When families get involved

Soon after the encounter at Chadoora which killed a militant and three civilians, the militants once again ransacked a senior police officer’s house at Khudwani, Kulgam, in a third such incident in the last seven days. The village falls in the neighbourhood of Yaripora, where the slain militant Tauseef Wagay hailed from. A day earlier, militants had similarly raided  an assistant sub-inspector’s house at Dairoo village of Shopian district. Earlier, they attacked the house and torched the car of a Jammu and Kashmir Prisons Department officer in Budgam district. Last month, twelve gunmen had raided the house of a DySP level officer at Shopian  and warned the family that he should  either quit the job or otherwise  stop harassing the families of the militants. During all these incidents, the police officers were not present in their homes.

Up until now as part of a tacit code, the militants and the police men didn’t harm each other’s families. But on Monday night, the former chose to unilaterally revise this mutually accepted rule of engagement. Considering their far-reaching implications for the anti-militancy operations in the state, the incidents have sent alarm bells ringing through the security establishment. Already, no less than  Director General of Police S P Vaid has issued a counter warning to the militants.

“Militants should realize they too have families. Let them take this as a warning,” Vaid said after the last month’s raid on a DySP’s residence adding the conflict was between the police and the militants. “If the police start doing this, what will happen to their families”.

Militants, on the other hand, have justified the raid as a retaliation to the police raids at their houses and those of their sympathisers. “If police harasses our families, we will do same”,  the militants are alleged to have told the family members of the police men.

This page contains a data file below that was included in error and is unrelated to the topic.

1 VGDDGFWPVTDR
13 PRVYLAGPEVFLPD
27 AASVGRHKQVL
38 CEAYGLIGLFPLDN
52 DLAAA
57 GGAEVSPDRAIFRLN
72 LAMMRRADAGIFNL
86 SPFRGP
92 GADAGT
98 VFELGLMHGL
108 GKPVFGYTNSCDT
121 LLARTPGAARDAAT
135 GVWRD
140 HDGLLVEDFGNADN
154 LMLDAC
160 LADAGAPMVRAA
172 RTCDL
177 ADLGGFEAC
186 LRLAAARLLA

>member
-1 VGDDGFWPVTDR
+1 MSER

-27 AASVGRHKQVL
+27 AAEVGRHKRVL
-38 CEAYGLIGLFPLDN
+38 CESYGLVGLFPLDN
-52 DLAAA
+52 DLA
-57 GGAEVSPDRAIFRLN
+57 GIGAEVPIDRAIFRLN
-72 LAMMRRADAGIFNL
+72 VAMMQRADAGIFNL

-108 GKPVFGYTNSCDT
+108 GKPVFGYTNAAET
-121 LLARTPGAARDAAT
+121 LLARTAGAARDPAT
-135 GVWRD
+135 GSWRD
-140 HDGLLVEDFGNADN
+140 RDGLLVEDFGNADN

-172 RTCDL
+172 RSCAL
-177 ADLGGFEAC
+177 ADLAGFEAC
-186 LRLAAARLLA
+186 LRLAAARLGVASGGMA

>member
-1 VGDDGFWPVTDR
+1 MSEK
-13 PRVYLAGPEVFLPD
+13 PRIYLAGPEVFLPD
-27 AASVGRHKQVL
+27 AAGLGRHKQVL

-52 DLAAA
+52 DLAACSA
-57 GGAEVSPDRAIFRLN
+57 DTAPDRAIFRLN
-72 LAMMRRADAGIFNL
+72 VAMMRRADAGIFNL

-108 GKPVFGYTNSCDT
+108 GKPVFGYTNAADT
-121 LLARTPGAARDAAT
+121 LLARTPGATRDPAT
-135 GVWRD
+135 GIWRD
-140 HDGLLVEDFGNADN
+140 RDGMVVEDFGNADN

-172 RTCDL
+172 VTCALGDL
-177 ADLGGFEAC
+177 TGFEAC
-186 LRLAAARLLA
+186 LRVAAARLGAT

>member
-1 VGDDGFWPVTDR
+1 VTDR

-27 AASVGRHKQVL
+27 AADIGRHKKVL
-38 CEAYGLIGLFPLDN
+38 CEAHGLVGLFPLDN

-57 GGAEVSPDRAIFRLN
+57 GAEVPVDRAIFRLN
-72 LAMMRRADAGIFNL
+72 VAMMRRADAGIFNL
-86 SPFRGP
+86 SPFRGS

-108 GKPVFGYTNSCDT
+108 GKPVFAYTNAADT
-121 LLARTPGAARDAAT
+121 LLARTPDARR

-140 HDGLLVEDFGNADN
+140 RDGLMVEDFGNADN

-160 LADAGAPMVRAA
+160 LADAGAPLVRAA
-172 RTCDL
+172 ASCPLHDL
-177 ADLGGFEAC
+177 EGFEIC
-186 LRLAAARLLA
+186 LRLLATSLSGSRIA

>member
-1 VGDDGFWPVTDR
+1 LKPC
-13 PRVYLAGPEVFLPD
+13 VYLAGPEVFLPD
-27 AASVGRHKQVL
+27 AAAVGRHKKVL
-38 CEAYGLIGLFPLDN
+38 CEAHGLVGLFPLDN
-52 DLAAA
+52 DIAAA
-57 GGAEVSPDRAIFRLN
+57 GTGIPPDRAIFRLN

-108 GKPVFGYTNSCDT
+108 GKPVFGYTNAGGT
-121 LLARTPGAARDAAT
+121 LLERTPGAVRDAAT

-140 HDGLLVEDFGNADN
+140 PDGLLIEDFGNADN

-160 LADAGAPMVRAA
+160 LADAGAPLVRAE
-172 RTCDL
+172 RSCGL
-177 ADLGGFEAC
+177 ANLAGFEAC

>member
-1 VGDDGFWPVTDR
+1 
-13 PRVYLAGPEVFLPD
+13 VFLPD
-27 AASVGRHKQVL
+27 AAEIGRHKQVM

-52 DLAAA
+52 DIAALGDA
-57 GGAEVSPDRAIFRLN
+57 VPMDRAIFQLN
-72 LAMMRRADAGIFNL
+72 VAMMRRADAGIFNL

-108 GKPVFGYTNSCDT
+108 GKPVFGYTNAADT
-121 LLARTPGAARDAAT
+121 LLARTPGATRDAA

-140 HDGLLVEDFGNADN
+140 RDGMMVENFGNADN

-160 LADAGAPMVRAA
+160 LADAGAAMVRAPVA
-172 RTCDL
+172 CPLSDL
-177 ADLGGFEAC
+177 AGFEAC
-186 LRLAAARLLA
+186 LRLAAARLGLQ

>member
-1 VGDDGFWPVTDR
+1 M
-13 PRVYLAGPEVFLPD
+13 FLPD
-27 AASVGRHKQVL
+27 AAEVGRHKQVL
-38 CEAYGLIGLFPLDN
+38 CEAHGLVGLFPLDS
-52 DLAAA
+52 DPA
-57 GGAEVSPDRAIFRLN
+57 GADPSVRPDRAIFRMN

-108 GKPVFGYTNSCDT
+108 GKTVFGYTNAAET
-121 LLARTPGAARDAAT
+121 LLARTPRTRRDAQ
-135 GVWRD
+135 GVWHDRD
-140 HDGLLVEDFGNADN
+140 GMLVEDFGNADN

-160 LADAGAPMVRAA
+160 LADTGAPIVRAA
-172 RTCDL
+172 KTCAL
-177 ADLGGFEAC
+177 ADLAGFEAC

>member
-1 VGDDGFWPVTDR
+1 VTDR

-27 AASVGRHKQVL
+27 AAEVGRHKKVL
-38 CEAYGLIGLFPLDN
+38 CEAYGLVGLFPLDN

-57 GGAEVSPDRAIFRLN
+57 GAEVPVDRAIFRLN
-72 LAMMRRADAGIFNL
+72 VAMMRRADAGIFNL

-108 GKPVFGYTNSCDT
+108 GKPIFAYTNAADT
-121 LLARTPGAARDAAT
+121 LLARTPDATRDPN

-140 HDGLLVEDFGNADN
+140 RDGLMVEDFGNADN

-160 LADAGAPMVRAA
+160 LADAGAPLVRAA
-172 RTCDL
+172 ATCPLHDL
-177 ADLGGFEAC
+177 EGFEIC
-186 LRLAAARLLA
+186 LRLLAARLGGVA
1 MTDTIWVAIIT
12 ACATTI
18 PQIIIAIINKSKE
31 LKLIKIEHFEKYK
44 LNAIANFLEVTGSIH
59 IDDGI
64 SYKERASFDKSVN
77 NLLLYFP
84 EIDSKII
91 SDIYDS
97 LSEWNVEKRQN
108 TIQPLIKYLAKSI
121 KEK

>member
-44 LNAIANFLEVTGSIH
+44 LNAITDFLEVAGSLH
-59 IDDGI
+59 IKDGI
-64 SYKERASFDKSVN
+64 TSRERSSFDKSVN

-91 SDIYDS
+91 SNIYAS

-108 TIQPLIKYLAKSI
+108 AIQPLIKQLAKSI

The raid have attempted to cross a red-line that has traditionally been respected by all the sides in the conflict, even by the ruthless pro-government militia in the mid-nineties. The transgressions have been fewer and far between. For example, when pro-government insurgents or their sympathisers were killed by separatist militants, they would occasionally kill the members of their families in retaliation. Police and the militants, on the contrary, would stay away from one another’s families, knowing well it was an arena where both  are vulnerable. The rule has largely also been observed by the Army and the paramilitary forces.

But over the past year,  the situation has transformed drastically. A new generation of militants has come on the scene, more so in South Kashmir, which is rewriting the rules of the game.   Last year,  Hizbul Mujahideen commander Zakir Rashid Bhat in a video threatened J&K police to stay off  families of the militants.  The raids on the houses of the police men are seen as the outcome of the change in tactics by the militants. The trend shows the very disturbing turn that the situation is taking. And the response to this is not the use of disproportionate force but a sustained political engagement. But this is something that the government currently seems least interested in. The militant raids on the houses of the police officers and those of the later on the militant houses is not a good sign of the things to come. It is time that the governments, both at the state and the centre wake up to the situation.


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